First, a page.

NASA’s James Webb Telescope Captures First Evidence of Carbon Dioxide on WASP-39b Exoplanet

The exoplanet, WASP-39b, is a hot gas giant orbiting a Sun-like star about 700 light-years from Earth and part of a larger Webb probe that includes two other transiting planets, according to NASA. Understanding the atmospheric composition of planets like WASP-39b is critical to understanding their origin and how they formed. Press release.

“Carbon dioxide molecules are sensitive tracers of the story of planet formation,” Mike Lain, associate professor at Arizona State University’s School of Earth and Space Exploration, said in a news release. Line is a member of the JWST Transiting Exoplanet Community Early Release Science team, which conducted the investigation.

To monitor WASP-39b’s atmosphere, the team made carbon dioxide observations with the telescope’s near-infrared spectrograph, one of Webb’s four science instruments. Their research is part of the Early Launch Science Program, which is designed to quickly provide data from the telescope to the exoplanet research community, and guide scientific exploration and discovery.

This latest discovery has been accepted for publication in the journal Nature.

“By measuring this carbon dioxide feature, we can determine how much solid and how much gaseous material was used to form this gas giant planet,” Lain added. “Over the coming decade, JWST will make this measurement for a variety of planets, providing insight into how planets form and the peculiarities of our own solar system.”

A new era in exoplanet research

Hypersensitivity Web Telescope It was launched on Christmas Day 2021 to its current orbit, 1.5 million kilometers (almost 932,000 miles) from Earth. By observing the universe with longer wavelengths of light than other space telescopes use, the Webb can study the beginning of time more closely, hunt for overlooked patterns in the first galaxies, and peer into the clouds of dust where stars and planetary systems are now forming.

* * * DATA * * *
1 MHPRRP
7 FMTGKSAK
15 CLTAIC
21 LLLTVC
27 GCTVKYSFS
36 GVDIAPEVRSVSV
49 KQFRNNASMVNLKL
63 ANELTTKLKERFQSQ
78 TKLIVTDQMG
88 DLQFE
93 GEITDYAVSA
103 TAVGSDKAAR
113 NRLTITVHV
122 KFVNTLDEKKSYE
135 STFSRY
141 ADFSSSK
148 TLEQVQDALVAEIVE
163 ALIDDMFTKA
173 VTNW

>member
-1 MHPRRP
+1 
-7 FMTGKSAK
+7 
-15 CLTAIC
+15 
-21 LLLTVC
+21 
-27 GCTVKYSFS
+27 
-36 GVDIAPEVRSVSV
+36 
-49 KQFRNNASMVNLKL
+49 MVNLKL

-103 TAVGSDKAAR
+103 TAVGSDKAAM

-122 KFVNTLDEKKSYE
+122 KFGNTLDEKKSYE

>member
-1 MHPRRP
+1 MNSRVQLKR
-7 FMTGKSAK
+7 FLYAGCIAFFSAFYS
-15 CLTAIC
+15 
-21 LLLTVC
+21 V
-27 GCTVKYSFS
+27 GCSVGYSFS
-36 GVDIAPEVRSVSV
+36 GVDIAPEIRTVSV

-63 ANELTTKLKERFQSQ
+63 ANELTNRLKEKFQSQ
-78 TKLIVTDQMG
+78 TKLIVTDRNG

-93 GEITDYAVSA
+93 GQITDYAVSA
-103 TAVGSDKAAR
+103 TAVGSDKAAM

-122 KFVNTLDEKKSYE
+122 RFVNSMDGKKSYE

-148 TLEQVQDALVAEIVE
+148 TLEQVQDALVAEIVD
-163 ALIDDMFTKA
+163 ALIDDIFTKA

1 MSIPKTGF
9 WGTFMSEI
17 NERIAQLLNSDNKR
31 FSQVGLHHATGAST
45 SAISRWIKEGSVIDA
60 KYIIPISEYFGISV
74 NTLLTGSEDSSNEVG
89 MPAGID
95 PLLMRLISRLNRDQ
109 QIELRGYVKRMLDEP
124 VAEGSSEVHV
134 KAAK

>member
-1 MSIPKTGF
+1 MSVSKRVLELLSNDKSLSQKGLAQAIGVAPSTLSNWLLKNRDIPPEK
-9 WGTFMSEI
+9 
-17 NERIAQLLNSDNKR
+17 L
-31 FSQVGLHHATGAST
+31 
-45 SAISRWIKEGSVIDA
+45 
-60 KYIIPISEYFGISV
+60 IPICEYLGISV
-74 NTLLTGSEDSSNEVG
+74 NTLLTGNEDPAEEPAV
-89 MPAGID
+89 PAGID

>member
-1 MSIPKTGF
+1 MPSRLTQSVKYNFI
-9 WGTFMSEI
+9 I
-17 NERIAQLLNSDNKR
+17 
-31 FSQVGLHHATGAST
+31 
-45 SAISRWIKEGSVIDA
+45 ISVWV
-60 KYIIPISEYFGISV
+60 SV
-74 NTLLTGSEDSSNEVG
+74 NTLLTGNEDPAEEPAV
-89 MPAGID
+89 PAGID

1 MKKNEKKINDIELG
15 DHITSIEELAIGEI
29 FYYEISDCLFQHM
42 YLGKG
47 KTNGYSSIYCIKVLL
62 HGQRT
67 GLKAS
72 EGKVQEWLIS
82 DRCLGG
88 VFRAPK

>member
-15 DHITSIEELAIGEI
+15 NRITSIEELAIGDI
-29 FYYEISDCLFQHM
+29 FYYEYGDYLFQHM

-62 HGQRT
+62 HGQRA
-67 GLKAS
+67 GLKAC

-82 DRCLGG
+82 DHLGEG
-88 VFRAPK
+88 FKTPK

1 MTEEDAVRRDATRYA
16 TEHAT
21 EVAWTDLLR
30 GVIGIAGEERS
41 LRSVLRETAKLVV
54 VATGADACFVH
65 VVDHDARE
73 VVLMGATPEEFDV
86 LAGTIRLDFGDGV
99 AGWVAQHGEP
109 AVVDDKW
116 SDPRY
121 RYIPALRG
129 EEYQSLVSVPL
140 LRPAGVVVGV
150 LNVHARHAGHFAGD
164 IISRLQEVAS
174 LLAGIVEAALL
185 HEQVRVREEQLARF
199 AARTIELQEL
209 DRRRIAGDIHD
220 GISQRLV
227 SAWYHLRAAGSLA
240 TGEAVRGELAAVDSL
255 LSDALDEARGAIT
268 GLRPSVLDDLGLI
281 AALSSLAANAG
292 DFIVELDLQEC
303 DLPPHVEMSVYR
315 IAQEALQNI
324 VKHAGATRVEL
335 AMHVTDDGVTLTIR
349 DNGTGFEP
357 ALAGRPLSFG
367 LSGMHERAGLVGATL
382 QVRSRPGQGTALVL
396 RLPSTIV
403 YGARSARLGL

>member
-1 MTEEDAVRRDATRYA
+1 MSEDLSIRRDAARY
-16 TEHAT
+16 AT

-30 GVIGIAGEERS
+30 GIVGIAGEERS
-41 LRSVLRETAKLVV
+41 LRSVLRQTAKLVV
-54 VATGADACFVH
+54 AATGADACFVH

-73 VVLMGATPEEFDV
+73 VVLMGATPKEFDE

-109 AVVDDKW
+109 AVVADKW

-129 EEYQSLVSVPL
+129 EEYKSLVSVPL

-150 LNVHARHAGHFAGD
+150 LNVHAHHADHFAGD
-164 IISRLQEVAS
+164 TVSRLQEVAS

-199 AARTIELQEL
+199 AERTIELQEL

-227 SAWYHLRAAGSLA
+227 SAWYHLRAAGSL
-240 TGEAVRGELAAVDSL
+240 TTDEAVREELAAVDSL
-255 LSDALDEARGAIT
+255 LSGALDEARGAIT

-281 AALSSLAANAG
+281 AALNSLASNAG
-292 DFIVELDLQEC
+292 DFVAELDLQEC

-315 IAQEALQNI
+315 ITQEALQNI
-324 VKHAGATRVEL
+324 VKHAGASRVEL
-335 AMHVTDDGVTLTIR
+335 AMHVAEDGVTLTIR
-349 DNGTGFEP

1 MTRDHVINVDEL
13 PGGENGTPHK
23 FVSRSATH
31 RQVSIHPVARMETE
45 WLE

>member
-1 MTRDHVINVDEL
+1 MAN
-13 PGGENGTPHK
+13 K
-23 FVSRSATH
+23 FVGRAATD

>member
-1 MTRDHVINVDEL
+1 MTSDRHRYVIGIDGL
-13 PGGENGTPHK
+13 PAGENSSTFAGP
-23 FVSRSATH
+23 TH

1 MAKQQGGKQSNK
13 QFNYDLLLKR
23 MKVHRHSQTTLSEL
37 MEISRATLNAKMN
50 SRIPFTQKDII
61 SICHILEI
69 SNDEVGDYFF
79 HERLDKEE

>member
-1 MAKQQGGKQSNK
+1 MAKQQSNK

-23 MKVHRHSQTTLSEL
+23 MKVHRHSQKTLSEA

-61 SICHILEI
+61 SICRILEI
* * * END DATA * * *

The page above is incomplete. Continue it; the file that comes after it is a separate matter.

In the captured spectrum of the planet’s atmosphere, the researchers found a small peak between 4.1 and 4.6 microns — a “clear signal of carbon dioxide,” said team leader Natalie Batalha, a professor of astronomy and astrophysics at the University of California, Santa Fe. Cruz, in publication. (A micron is a unit of length equal to one millionth of a meter.)

“Depending on the composition, thickness and cloudiness of the atmosphere, it absorbs some colors of light more than others — making the planet appear larger,” team member Munasa Alam told Science. “We can analyze these small differences in planet size to reveal the chemical makeup of the atmosphere.”

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Access to this part of the light spectrum — which the Webb telescope makes possible — is key to measuring abundant gases like methane and water, as well as carbon dioxide, according to NASA. Because individual gases absorb a mixture of different colors, researchers can “examine small differences in the brightness of transmitted light across the spectrum of wavelengths, determining precisely what the atmosphere is made of,” according to NASA.

Earlier, NASA’s Hubble and Spitzer telescopes detected water vapor, sodium and potassium in the planet’s atmosphere. “Previous observations of the planet with Hubble and Spitzer gave us tantalizing hints that carbon dioxide might be present,” Batalha said. “The JWST data showed a clear carbon dioxide feature that practically screamed at us.”

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Morton K. of Johns Hopkins University’s Department of Earth and Planetary Sciences. “As soon as the data appeared on my screen, the carbon dioxide feature caught my eye,” Zafar Rustamkulov, a graduate student in Bluestein’s department, said in a news release. liberation “This is a special moment, crossing an important threshold in exoplanet science,” he added.

Discovered in 2011, WASP-39b has a mass of Saturn and roughly one-fourth that of Jupiter, while its diameter is 1.3 times that of Jupiter. Because the exoplanet orbits so close to its star, it completes one revolution in as little as four Earth days.

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